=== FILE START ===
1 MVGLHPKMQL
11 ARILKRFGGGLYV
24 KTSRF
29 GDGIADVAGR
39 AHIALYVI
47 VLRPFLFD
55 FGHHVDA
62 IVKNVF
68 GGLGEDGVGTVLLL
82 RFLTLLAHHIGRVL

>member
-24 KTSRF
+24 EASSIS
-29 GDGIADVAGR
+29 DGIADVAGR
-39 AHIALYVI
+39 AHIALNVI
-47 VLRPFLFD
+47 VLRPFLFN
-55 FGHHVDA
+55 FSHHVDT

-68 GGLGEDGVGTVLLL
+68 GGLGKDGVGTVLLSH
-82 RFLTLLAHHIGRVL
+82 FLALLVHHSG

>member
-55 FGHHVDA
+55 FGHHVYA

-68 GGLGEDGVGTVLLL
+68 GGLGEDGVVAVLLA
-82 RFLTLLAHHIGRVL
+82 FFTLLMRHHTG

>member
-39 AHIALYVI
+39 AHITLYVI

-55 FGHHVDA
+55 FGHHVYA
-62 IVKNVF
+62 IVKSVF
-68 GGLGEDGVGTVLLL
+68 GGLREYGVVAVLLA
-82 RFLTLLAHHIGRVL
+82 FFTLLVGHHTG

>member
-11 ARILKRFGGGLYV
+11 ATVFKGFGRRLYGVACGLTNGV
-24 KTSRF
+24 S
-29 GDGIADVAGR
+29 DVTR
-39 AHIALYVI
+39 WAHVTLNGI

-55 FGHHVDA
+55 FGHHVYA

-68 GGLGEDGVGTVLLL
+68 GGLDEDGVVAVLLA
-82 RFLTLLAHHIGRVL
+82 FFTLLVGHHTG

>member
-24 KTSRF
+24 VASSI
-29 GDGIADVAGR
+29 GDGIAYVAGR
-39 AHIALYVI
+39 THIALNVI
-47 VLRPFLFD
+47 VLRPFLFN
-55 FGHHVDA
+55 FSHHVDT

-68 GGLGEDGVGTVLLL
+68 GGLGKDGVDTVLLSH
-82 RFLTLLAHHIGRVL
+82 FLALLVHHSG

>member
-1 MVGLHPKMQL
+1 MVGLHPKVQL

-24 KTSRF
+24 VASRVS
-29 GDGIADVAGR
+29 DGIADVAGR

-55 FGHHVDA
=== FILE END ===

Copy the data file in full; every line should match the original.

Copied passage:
1 MVGLHPKMQL
11 ARILKRFGGGLYV
24 KTSRF
29 GDGIADVAGR
39 AHIALYVI
47 VLRPFLFD
55 FGHHVDA
62 IVKNVF
68 GGLGEDGVGTVLLL
82 RFLTLLAHHIGRVL

>member
-24 KTSRF
+24 EASSIS
-29 GDGIADVAGR
+29 DGIADVAGR
-39 AHIALYVI
+39 AHIALNVI
-47 VLRPFLFD
+47 VLRPFLFN
-55 FGHHVDA
+55 FSHHVDT

-68 GGLGEDGVGTVLLL
+68 GGLGKDGVGTVLLSH
-82 RFLTLLAHHIGRVL
+82 FLALLVHHSG

>member
-55 FGHHVDA
+55 FGHHVYA

-68 GGLGEDGVGTVLLL
+68 GGLGEDGVVAVLLA
-82 RFLTLLAHHIGRVL
+82 FFTLLMRHHTG

>member
-39 AHIALYVI
+39 AHITLYVI

-55 FGHHVDA
+55 FGHHVYA
-62 IVKNVF
+62 IVKSVF
-68 GGLGEDGVGTVLLL
+68 GGLREYGVVAVLLA
-82 RFLTLLAHHIGRVL
+82 FFTLLVGHHTG

>member
-11 ARILKRFGGGLYV
+11 ATVFKGFGRRLYGVACGLTNGV
-24 KTSRF
+24 S
-29 GDGIADVAGR
+29 DVTR
-39 AHIALYVI
+39 WAHVTLNGI

-55 FGHHVDA
+55 FGHHVYA

-68 GGLGEDGVGTVLLL
+68 GGLDEDGVVAVLLA
-82 RFLTLLAHHIGRVL
+82 FFTLLVGHHTG

>member
-24 KTSRF
+24 VASSI
-29 GDGIADVAGR
+29 GDGIAYVAGR
-39 AHIALYVI
+39 THIALNVI
-47 VLRPFLFD
+47 VLRPFLFN
-55 FGHHVDA
+55 FSHHVDT

-68 GGLGEDGVGTVLLL
+68 GGLGKDGVDTVLLSH
-82 RFLTLLAHHIGRVL
+82 FLALLVHHSG

>member
-1 MVGLHPKMQL
+1 MVGLHPKVQL

-24 KTSRF
+24 VASRVS
-29 GDGIADVAGR
+29 DGIADVAGR

-55 FGHHVDA